Emmi’s moves to increase its focus on higher-margin products and its emphasis on NPD – “we are a very innovative company,” Riedener insists – are two ways in which the company has looked to support the profitability of its domestic business. However, Riedener says Emmi has focused on costs. “We are always working on costs and we have a kind of attitude, engaging a lot our employees. Every employee feels responsible to be very cost-conscious and also to come up with ideas of how we can bring down our production costs. With this Emmi operational excellence programme, we see a lot of progress in the past years, this of course has to protect the bottom line.”
And Emmi has sought to roll out its “operational excellence programme” internationally, stepping up its implementation last year and reporting on Tuesday it had felt the benefits of those efforts in the first half of this year.
Looking at Emmi’s international sales, Riedener says “several” markets stood out in the first half of 2016. “We had a very good sales development, for example, in markets like Tunisia, in goat’s cheese in North America [and] we did a very good job also in Holland where we launched Caffe Latte,” Riedener says. “We had very good lactose-free sales in Spain. In the UK, we had wonderful development of Caffe Latte sales [and were] also quite good on Onken. There are a lot of concepts really working well. We were quite happy with the overall development.”
However, although Riedener pointed to some pockets of growth in Tunisia and Spain, the performance of the overall Americas division that houses those markets alongside the likes of the US and Chile, was below Emmi’s expectations in the first half of 2016. Sales from the division grew 7.5% and by 1.8% on an organic basis, once the impact of M&A was excluded. In December last year, Emmi snapped up US-based goat’s cheese business Redwood Hill Farm and Creamery. This May, Emmi struck again, buying the California-based organic dairy Cowgirl Creamery Corp. and the associated Tomales Bay Foods.
Emmi had been forecasting a 5-7% rise in sales on an organic basis in the Americas for 2016 but on Tuesday conceded that was “too ambitious” and downgraded that projection to 2-4%. As well as the growth in Tunisia and the expansion of the lactose-free business in Spain, the company touted the higher exports of Kaltbach and Der Scharfer Maxx cheese reported in the Americas in the first half of the year. However, Riedener explains it was in the Americas markets that Emmi felt the pressure of internationally-low milk prices, with a particular impact in the US.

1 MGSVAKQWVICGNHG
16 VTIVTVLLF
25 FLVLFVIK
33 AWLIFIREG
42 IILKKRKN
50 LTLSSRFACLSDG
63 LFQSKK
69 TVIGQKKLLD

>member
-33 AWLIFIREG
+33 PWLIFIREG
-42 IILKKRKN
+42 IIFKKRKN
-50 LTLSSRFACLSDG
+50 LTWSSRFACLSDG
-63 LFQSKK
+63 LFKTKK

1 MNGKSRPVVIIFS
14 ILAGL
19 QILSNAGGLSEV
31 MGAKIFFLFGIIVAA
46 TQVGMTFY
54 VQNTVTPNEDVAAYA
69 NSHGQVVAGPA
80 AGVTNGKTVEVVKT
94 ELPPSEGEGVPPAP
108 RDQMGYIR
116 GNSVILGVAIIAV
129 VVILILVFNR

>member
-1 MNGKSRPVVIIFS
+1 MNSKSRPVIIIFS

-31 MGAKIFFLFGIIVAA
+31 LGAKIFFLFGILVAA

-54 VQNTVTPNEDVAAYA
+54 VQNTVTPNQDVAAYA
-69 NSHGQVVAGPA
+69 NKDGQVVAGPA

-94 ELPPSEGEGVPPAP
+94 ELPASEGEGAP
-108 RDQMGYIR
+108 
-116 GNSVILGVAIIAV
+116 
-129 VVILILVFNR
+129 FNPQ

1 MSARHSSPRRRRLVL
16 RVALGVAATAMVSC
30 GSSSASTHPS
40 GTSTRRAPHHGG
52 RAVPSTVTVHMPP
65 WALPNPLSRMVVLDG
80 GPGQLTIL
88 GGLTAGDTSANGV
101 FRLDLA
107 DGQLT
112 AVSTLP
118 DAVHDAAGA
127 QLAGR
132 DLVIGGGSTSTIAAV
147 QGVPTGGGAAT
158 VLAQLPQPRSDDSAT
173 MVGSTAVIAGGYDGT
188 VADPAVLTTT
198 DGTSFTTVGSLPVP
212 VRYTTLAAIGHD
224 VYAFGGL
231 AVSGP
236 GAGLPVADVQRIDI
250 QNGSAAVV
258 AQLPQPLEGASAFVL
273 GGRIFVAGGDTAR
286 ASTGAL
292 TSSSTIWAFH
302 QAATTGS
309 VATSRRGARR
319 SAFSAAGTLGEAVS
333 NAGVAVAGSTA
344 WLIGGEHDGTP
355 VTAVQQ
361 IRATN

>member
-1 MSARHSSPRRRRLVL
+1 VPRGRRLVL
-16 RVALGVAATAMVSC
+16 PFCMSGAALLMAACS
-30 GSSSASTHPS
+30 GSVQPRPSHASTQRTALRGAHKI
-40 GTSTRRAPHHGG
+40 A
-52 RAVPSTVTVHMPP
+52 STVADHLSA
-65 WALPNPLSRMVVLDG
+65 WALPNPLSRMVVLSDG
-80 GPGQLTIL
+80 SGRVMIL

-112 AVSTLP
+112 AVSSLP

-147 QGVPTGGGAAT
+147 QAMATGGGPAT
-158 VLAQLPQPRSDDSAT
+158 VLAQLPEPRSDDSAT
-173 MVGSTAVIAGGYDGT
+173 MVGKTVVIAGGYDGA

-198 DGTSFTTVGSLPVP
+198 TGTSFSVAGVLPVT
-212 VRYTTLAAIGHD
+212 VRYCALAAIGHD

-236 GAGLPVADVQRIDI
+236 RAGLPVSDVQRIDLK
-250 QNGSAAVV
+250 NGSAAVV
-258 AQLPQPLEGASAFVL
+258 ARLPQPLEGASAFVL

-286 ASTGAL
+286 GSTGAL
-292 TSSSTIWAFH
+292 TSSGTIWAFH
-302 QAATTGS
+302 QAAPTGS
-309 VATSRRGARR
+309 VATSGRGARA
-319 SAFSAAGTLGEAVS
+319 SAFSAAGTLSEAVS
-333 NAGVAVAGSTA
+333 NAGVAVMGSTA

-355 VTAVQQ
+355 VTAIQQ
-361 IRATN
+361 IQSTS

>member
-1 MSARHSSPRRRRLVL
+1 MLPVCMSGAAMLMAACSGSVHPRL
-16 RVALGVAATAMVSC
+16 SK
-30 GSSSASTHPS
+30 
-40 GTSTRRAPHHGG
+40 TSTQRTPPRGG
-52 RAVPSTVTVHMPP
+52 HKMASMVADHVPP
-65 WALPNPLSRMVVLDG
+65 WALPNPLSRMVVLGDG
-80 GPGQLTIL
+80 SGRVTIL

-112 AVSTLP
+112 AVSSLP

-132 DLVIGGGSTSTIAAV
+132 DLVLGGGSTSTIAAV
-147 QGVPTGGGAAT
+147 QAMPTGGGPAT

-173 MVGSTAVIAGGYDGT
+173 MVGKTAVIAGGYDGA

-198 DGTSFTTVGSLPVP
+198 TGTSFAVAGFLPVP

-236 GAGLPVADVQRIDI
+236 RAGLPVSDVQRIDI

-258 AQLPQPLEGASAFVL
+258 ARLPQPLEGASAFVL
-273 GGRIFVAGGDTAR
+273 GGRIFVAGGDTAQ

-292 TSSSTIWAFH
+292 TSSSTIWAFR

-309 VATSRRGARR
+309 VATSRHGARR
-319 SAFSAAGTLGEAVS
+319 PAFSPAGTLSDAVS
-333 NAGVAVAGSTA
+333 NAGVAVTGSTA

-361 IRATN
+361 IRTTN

“What we have to ask is where did we see most of the milk price pressure, and of course we saw that in the Americas. Normally [in Switzerland and Europe] we are coming from locally-sourced milk, and then trying to do the best with it, which means transforming it into premium products. Therefore, we have the biggest impact of internationally-low milk prices in the Americas, much less in Europe,” Riedener says. “Having said that, I think I’m quite satisfied also with the development we have seen in the Americas, also with the recent acquisitions we have done. I think we have a good base for growth in that region. We still believe we can have a good single-digit growth rate in the Americas in the future. As soon as milk prices are kicking in again, we are going to show that.”
Emmi believes milk prices have bottomed out so hopes to see one pressure on its international business recede in the coming weeks and months. Nevertheless, Emmi’s recent acquisitions and its recent work to improve efficiency within its international operations have helped improve the company’s profitability, which was plain to see when the company reported its half-year results.
Click here for part two of our interview with Emmi CEO Urs Riedener in which he discusses the Swiss dairy group’s outlook for the rest of 2016, its prospects in 2017, its M&A strategy and the potential impact of Brexit on the business.